• The Melton PAW-Some Scheme – Helping local pet owners find out which local businesses are pet-friendly - or “PAW-Some”. This scheme has encouraged local businesses to become pet friendly or register that they are already pet friendly so that local pet owners can easily find them. So far Melton Mowbray has seen almost 20 businesses sign up to this scheme and receive the official PAW-print stickers. We also created a new guide that outlines why being pet friendly is good for business as well as a few handy hints and tips on how to go about becoming pet friendly. 
  • Melton Country Park - Melton Country Park has become even more pet friendly with the creation of new exciting activity trail for both pets and owners to enjoy and increase their physical activity. We celebrated the opening in July with the Melton and Surrounding Villages Dog Walking Group and a big community dog walk.
  • The Melton Mowbray Pet School – Giving local pet owners expert advice on how to keep their pets happy and healthy through evening seminars which have focused on topics including how to treat your pet responsibly, vaccinations and neutering along with seasonal pet advice to keep your pet happy and healthy during Halloween, Bonfire Night and the festive season. These seminars have been hosted by various experts at Waltham and Mars Petcare including Dr Sandra McCune, Scientific Leader for Human-Animal Interaction at the WALTHAM Centre.

Sir Alan Duncan is MP for Rutland and Melton and an avid dog lover who has campaigned for pets to be allowed in Parliament and for businesses in general to be more pet friendly. With his beloved dog Noodle he was even the proud winner of Westminster Dog of the Year in 2013.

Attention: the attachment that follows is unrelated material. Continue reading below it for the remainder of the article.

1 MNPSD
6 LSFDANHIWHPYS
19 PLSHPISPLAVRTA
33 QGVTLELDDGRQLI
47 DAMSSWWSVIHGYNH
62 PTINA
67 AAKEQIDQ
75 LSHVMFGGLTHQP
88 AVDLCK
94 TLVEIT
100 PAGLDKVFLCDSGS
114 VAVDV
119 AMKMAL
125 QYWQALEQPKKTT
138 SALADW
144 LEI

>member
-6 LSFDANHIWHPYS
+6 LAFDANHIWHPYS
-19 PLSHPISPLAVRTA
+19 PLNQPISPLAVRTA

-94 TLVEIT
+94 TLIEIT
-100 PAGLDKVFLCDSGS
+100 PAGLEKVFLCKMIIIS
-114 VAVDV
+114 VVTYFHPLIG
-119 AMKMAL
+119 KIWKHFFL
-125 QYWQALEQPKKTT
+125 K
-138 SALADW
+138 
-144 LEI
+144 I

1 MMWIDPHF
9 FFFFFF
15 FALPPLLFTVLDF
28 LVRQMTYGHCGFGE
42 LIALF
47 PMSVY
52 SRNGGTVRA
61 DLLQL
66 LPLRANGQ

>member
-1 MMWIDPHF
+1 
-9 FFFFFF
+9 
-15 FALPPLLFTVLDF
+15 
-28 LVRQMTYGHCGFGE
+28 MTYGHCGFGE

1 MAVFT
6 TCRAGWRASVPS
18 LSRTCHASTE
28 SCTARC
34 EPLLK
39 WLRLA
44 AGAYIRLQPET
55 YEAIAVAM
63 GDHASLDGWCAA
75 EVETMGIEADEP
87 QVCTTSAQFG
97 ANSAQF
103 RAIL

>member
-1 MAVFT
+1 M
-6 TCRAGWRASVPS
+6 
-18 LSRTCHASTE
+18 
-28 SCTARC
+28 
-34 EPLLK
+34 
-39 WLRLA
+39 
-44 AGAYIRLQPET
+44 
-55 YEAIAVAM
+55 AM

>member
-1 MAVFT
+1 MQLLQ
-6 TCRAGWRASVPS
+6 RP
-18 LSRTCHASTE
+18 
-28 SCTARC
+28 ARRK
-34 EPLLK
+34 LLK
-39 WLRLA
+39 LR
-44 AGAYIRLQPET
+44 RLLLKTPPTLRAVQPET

Sir Alan commented: “Campaigns like the Pet Friendly Towns campaign are such important community led initiatives to help promote the benefits that pets have to our health and society as well as responsible pet ownership. By engaging the community, Melton Borough Council and Mars Petcare have done a fantastic job in bringing to live the pet friendly aspects of this town that already exist. I am delighted by the result and what the town has achieved.”


  1. Pets are good for our health
  • Research shows that pet owners experience a significant reduction in minor health problems versus non-pet owners. [i]
  • A study in 2002 showed that people with a dog or a cat had lower resting heart rates and blood pressure measures at the beginning of an experiment than those without a pet.[1]
  • Plus, 94 per cent of heart patients with a dog or cat survive heart attacks, compared with 72 per cent without a dog or cat.

  • Pet owners are happier
  • Cat owners have fewer bad moods than those who don’t have pets. [ii]
  • Pet ownership is associated with lower levels of depression following spousal bereavement. [iii]